This is an article for those who are just starting out in film and have little experience to place onto their film crew resume. You might be a recent graduate or changing careers over to film.
You will learn - film resume design, structure and have access to a free film resume template. I also have a video on my new YouTube channel - Film Production Resume Tips
My E-book ‘Find Work In Film’ has more film crew resume examples and details on where to send your Resume/CV.
YOUR JOB ROLE
At the top of your film crew resume should be your job role title. If you are just starting out in film you might not know what job role to write down. Your job title should be the same as the job title you are applying for. The entry-level job roles in film are Production Assistant, Runner or Trainee (for example, camera trainee, grip trainee, art department trainee).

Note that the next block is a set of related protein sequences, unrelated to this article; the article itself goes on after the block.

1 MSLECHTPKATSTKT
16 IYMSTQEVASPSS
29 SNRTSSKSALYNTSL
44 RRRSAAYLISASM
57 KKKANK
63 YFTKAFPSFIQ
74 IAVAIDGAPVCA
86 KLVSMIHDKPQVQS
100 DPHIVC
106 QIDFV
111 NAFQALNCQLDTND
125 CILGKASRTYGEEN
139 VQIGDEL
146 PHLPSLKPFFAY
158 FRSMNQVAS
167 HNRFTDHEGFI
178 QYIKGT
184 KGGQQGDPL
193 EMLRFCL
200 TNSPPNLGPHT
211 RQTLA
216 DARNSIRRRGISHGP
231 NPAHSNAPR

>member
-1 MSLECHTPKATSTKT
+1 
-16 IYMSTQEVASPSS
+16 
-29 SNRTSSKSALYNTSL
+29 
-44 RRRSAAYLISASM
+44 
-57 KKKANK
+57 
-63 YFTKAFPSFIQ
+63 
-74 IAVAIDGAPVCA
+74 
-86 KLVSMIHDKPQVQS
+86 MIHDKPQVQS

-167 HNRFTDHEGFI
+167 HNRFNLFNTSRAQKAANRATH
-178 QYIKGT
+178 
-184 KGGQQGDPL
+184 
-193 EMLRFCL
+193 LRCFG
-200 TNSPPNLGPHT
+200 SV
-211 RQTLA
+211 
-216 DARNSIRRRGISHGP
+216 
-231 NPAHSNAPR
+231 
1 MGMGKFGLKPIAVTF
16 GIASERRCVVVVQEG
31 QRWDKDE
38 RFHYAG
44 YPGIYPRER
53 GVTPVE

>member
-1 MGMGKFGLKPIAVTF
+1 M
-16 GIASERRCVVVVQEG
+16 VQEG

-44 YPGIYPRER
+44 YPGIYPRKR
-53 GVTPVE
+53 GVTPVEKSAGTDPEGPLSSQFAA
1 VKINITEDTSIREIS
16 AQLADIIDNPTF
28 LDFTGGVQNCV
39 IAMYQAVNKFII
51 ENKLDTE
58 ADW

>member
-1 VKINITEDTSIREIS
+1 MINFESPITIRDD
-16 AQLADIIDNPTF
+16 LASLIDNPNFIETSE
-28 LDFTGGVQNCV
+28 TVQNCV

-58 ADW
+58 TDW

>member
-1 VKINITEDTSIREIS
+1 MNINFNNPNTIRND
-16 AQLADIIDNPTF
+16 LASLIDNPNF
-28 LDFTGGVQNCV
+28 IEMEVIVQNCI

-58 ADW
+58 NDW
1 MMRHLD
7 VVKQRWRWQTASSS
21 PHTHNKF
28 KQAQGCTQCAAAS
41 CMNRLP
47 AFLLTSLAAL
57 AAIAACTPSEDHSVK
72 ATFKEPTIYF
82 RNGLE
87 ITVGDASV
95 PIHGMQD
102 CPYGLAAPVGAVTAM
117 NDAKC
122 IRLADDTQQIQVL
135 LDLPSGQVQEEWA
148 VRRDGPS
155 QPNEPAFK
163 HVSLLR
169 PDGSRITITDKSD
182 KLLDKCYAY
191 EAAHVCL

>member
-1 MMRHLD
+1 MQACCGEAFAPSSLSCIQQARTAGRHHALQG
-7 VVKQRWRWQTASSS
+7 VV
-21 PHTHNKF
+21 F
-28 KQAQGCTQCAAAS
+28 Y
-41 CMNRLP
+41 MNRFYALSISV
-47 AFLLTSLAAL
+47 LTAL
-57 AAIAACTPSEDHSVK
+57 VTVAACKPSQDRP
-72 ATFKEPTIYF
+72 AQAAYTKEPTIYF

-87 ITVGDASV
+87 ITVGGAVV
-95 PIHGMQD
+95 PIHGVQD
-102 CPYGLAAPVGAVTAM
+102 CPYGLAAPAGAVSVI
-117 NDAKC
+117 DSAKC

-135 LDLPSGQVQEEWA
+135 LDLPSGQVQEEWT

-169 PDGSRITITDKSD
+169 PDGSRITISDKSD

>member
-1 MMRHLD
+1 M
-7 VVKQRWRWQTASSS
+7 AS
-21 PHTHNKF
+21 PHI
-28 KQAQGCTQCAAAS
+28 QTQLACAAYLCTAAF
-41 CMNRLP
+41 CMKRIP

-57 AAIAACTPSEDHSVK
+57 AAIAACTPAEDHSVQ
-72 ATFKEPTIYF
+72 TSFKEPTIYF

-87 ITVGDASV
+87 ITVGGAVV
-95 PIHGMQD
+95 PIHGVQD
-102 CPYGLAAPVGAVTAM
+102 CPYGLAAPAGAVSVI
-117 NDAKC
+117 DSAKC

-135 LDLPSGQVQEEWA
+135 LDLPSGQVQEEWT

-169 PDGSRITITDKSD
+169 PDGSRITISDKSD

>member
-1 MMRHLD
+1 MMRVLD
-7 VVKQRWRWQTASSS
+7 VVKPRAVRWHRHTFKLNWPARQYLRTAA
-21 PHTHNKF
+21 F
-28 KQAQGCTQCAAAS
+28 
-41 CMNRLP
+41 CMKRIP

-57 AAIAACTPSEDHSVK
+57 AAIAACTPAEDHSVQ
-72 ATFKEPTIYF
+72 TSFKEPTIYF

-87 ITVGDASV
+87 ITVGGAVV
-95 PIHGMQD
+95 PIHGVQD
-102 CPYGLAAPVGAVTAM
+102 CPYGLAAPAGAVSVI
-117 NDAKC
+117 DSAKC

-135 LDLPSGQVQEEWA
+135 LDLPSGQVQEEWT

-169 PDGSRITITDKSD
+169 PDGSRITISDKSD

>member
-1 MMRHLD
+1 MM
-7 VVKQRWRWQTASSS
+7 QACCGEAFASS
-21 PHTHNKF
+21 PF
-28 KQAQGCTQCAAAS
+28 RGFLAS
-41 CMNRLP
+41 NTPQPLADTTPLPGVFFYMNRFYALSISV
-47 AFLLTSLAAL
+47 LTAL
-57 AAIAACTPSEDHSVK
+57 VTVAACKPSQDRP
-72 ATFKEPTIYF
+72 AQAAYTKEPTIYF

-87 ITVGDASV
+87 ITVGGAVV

You might also have a specific film crew job role in mind that you aim to pursue (for example, camera assistant, production designer, script supervisor). Keep in mind that applying for fully paid job roles will require some previous experience.
Some film school students graduate knowing what job role they wish to pursue. This job role might be a competitive role such as ‘director, producer, screenwriter’. If you are going to place a competitive job role at the top of your resume understand that it will take a long time (and plenty of experience) before you will be trusted with paid work within these roles.
This depends entirely on your personal situation. For example, some people start out as directors straight away but they might work for free for many years building up their experience.